Show Me You Know Me

Imagine a restaurant you have visited 50 times. You love bringing friends there, and when you arrive there this evening you experience their typically high level of customer service. The hostess asks how many are in your party, and seats you immediately. The waiter shows up right away to take your drink orders and tell you the specials. The meals all arrive on time, at the same time, and plates are bussed as soon as they become empty. The food is excellent, and the service works perfectly, like clockwork.

Now, imagine the same restaurant, with the same high level of food and service. Only this time, when you arrive the hostess greets you by name. She sees you have friends with you and takes you to the large corner table where she knows you like to sit whenever you bring people to the restaurant. When taking drink orders, the waiter gives you a knowing smile, and when you smile back you both know that you have just confirmed you want the drink you usually order. When describing the specials, the waiter tells you which ones have seafood in them, since he knows you have a shellfish allergy. During your meal the manager walks by and, seeing you are in a conversation, gives you a smile, a wink and a little wave, acknowledging you without interrupting you.

Let’s explore the differences between these two scenarios. Everything that was great about the first situation depended on the restaurant’s food and service offerings; you had nothing to do with it. Another set of people would have had essentially the same experience you had. The second scenario had all the same food and service offerings, but what made the experience special was how it was differentiated for you. Another party of people would have had a completely different experience.

“Show me you know me”

Our marketplace is laden with endless choices. Customers have many options that can meet their needs, and they see most of these choices as easily substitutable for one another. Although the food and service in the first scenario are excellent, most customers would believe that they could also find great food and service elsewhere. Although these customers might visit this restaurant many times, their loyalty will never be steadfast.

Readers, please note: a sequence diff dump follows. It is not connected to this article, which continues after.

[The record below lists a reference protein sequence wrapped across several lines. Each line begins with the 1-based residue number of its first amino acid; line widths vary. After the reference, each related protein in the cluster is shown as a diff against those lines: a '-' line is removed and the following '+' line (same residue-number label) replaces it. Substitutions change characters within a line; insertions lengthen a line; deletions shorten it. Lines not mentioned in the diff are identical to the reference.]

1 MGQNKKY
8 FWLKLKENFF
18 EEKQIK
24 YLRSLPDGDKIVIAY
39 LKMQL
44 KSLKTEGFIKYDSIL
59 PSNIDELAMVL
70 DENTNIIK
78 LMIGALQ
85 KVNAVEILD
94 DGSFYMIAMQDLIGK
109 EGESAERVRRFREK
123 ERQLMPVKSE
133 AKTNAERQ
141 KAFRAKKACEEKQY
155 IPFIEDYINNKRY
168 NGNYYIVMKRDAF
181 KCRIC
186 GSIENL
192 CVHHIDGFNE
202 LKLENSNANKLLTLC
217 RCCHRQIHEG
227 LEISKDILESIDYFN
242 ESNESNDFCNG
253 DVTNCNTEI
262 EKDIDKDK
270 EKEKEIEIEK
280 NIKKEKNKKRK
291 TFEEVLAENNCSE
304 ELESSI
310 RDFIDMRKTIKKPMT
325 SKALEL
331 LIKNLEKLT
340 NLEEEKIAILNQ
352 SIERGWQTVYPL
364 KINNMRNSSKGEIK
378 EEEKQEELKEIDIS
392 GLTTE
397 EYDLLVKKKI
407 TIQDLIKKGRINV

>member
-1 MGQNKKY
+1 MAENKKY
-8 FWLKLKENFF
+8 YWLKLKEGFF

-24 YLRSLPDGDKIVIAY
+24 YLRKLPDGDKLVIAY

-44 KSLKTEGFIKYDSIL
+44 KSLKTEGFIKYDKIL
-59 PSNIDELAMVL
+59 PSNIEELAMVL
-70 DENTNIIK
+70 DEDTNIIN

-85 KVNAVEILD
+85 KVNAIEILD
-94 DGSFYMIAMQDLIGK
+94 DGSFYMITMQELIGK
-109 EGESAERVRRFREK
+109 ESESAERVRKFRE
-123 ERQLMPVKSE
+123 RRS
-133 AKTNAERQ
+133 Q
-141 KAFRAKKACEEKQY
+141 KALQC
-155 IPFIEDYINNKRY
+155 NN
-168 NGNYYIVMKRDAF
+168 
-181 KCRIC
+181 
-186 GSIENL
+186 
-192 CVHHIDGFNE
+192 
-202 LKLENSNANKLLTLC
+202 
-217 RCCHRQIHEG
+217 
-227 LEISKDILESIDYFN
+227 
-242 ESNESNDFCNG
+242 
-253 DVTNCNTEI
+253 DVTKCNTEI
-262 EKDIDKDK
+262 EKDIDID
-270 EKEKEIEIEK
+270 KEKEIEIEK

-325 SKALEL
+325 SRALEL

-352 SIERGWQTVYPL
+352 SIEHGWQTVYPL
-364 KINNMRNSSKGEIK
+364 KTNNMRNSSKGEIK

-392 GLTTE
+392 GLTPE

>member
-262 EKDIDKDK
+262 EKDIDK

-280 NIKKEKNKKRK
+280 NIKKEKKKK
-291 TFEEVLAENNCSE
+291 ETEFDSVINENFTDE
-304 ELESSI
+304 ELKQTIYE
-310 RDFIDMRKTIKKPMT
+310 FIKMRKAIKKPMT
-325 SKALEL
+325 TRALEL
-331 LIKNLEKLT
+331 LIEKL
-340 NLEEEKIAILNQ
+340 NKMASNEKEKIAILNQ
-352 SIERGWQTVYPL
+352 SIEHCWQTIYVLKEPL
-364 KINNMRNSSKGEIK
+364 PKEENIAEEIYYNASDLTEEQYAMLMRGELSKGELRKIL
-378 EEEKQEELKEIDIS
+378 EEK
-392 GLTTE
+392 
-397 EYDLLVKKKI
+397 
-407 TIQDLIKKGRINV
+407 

On the other hand, a customer’s loyalty for the restaurant in the second scenario would be much stronger, for this simple reason: By personalizing the service, and making it more about the individual customer than about food and service, the restaurant in the second scenario has created an experience that can’t be duplicated by the competition. Customers see products and services as interchangeable and substitutable, but they see themselves as unique. If you go beyond customer service and make the experience about the customer, the customer will see the experience as unique.

The best way to differentiate your business is to differentiate your customers. Show your customers you know them, and honor what makes them unique. Your customers are saying, effectively, “If you want me to pay attention to you, show me you know me.”

“Show me you know me” is a principle that is easier for smaller organizations to apply, which makes it a great leveler of the competitive playing field. In the old days, the company with the biggest advertising budget had a significant advantage. Now, companies that can get closer to their customers, build relationships with those customers, and fulfill the promise of “show me you know me” can win. The biggest obstacle many smaller companies have is that they try to mimic large organizations and use a one-way communication marketing strategy, and they don’t take advantage of their small size to build intimate customer relationships.

Take Notice

Over the next week there will be many times you are a customer. During these occasions, notice how well businesses show you that they know you. How often does it happen? Are they personalizing the experience for you, based on what they learn about you, or are they giving you an experience that they could give to anyone else?

How Do You Compare?

How does your organization compare? Are you able to fulfill the promise of “show me you know me,” or is your service based on delivering your offerings to all customers in the same way? Are there certain customers where “show me you know me” happens more easily than with other customers? Why?

Try This

Make a list of 5 – 10 of your top customers. Assess how well you currently practice “show me you know me” with them, and then describe ways you could improve upon this. Can you further personalize the experience based on what you know about them? Can you acknowledge their uniqueness in the ways you serve them and communicate with them?

Remember the mantra of today’s customer: “If you want me to think you’re different, show me that you know what makes me different.” When you show customers that you know them, they will be much more likely to reward you with their loyalty.

Steve Yastrow

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Posted in Customer Encounters, Marketing, Newsletters, We relationships

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